Call and Response: Excerpt from Poems, Prayers and Unfinished Promises

In December, Mossy Creek Press released my new book, Poems, Prayers and Unfinished Promises.  I have been so gratified by the readers’ enthusiastic responses.  From time to time, I want to share a few excerpts with readers.  Since we are in the Lenten Season, I share this prayer, found on page 48:

A Prayer for the Beginning of Lent

Based on Psalm 42:8-11COVER PIC jpg

As a Baptist kid in the South, I had never heard of Lent, but I understood “call and response” instinctively. Someone sings and you sing back to them. In southern gospel, it was often something the basses and altos did, little descants under the melody, like a man and woman when they really speak and hear each other’s hearts. That’s the Lenten journey to me—get quiet, listen and when you finally pick up the song, sing back. You really have to train your ear to hear it.

“By day the LORD commands his steadfast love and at night his song is with me, a prayer to the God of my life. I say to God, my rock, “Why have you forgotten me? Why must I walk about mournfully because the enemy oppresses me?” As with a deadly wound in my body, my adversaries taunt me, while they say to me continually, “Where is your God?” Why are you cast down, O my soul and why are you disquieted within me? Hope in God; for I shall again praise him, my help and my God.”  Psalm 42:8-11 NRSV

 

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Lenten Series: The Seven Deadly Sins

We welcome a stellar series of speakers to lead us during the season of Lent at Vestavia Hills Baptist Church this year as we study “The Seven Deadly Sins.”  Each week on Tuesday at noon, we will have a different guest teacher leading us in Bible study on the traditional deadly sins and talDelbenek to us about the power of the gospel to help us as we struggle against them in our lives.  Last Wednesday evening, I led off with a presentation on gluttony (following a Baptist Wednesday night dinner and as part of the Ash Wednesday Communion!).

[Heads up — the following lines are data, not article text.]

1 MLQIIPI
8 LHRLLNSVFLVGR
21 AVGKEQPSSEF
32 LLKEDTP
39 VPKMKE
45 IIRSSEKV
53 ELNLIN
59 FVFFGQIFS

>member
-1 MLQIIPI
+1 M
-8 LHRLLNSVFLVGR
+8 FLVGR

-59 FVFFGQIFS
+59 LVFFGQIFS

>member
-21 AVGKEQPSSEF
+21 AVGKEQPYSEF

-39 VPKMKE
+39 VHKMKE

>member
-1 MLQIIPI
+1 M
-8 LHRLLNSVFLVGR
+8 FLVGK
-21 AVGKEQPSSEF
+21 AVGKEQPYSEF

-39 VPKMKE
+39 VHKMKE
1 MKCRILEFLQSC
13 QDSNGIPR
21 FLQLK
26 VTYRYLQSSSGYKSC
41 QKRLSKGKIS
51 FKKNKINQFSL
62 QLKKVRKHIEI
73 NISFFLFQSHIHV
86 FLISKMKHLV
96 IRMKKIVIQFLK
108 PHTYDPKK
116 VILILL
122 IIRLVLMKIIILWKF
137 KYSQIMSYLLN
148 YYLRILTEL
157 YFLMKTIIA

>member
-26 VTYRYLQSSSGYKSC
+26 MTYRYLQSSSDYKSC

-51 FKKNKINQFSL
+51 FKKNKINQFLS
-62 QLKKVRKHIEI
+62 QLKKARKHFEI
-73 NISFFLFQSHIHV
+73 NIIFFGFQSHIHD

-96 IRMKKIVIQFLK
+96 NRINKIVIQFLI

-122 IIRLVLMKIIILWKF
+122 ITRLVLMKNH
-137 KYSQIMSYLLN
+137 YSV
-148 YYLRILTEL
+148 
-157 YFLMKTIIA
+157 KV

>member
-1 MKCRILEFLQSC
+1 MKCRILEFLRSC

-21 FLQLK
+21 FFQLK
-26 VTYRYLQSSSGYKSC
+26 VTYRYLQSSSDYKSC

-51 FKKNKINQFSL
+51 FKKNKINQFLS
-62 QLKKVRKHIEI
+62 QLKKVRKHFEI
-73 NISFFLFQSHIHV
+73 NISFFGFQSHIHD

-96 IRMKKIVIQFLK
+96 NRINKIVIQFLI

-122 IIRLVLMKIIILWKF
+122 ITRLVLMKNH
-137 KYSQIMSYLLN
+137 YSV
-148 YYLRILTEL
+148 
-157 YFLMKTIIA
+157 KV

This week we continue with Dr. Ron DelBene. Ron is an Episcopal priest, spiritual director, writer, and gifted speaker. He has been a major influence in my own spiritual life and I look forward to his words of wisdom about greed.  A light meal follows after and the public is welcome to attend with us.  Hope tto see y0u there!

Lenten Series and topics

2600 Vestavia Drive

Birmingham, Alabama 35216

979-5920     http://www.vhbc.com

Our new book: Encountering God in the Prayers of Others

Encountering God in the Prayers of Others is
our latest collective effort. It springs from experience
in our spiritual lives of prayers
composed by others that have “spoken” to us.

The Trinity group is a self-named group of friends, all Ph.D. grads

CONTRIBUTORS Paul Basden, R. LaMon Brown, Brad Creed, Gary Furr, Fisher Humphreys, Dwight A. Moody, Richard Francis Wilson

CONTRIBUTORS Paul Basden, R. LaMon Brown, Brad Creed, Gary Furr, Fisher Humphreys, Dwight A. Moody, Richard Francis Wilson

in theology or closely related fields who have chosen to journey together theologically for 25 years. The group was initiated by our teacher-friend Fisher Humphreys.  It includes missionaries, pastors, college and seminary professors and a chaplaincy supervisor.

Through the years, we have created a space, meeting once or twice a year for multiple days, to have intellectual, spiritual and theological freedom to read, study, comment, question and debate any subject together that interested or troubled us. The glory of such freedom has enhanced all of our lives.

One of our founders, Philip, died six years ago this March. He was the first close friend some of us had lost, and he was in so many ways a force and center of our group. His loss was enormous, but we carried on. That experience, of walking with a friend to his grave, literally in my own case, was profound. And it mirrors what happens in the theological journey—it is always, inevitably, personal at the same time that we seek the loftiest and most universal of vantage points from which to do theology. Read the rest of this entry